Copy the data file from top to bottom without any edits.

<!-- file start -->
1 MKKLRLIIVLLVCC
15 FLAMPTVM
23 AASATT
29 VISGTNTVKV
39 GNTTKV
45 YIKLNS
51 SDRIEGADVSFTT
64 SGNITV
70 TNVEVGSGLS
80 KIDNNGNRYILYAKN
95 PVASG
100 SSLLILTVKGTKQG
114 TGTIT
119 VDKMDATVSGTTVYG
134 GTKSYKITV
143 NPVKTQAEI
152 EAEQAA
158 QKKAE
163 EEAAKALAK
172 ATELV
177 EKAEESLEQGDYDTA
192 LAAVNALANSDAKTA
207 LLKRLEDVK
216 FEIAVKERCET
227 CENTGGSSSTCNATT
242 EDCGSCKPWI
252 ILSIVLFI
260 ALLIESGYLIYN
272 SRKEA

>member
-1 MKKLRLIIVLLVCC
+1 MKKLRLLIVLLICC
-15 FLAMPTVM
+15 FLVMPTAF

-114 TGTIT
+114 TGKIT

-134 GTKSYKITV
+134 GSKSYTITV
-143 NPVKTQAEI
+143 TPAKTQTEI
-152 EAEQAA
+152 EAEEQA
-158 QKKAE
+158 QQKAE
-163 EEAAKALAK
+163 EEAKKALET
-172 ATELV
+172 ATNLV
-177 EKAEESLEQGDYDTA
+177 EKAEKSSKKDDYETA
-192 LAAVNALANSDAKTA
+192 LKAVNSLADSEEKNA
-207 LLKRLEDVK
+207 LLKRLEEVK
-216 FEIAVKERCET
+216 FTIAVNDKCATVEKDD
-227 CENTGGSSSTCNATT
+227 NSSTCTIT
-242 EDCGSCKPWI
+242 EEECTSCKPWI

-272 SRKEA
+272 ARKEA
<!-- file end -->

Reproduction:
1 MKKLRLIIVLLVCC
15 FLAMPTVM
23 AASATT
29 VISGTNTVKV
39 GNTTKV
45 YIKLNS
51 SDRIEGADVSFTT
64 SGNITV
70 TNVEVGSGLS
80 KIDNNGNRYILYAKN
95 PVASG
100 SSLLILTVKGTKQG
114 TGTIT
119 VDKMDATVSGTTVYG
134 GTKSYKITV
143 NPVKTQAEI
152 EAEQAA
158 QKKAE
163 EEAAKALAK
172 ATELV
177 EKAEESLEQGDYDTA
192 LAAVNALANSDAKTA
207 LLKRLEDVK
216 FEIAVKERCET
227 CENTGGSSSTCNATT
242 EDCGSCKPWI
252 ILSIVLFI
260 ALLIESGYLIYN
272 SRKEA

>member
-1 MKKLRLIIVLLVCC
+1 MKKLRLLIVLLICC
-15 FLAMPTVM
+15 FLVMPTAF

-114 TGTIT
+114 TGKIT

-134 GTKSYKITV
+134 GSKSYTITV
-143 NPVKTQAEI
+143 TPAKTQTEI
-152 EAEQAA
+152 EAEEQA
-158 QKKAE
+158 QQKAE
-163 EEAAKALAK
+163 EEAKKALET
-172 ATELV
+172 ATNLV
-177 EKAEESLEQGDYDTA
+177 EKAEKSSKKDDYETA
-192 LAAVNALANSDAKTA
+192 LKAVNSLADSEEKNA
-207 LLKRLEDVK
+207 LLKRLEEVK
-216 FEIAVKERCET
+216 FTIAVNDKCATVEKDD
-227 CENTGGSSSTCNATT
+227 NSSTCTIT
-242 EDCGSCKPWI
+242 EEECTSCKPWI

-272 SRKEA
+272 ARKEA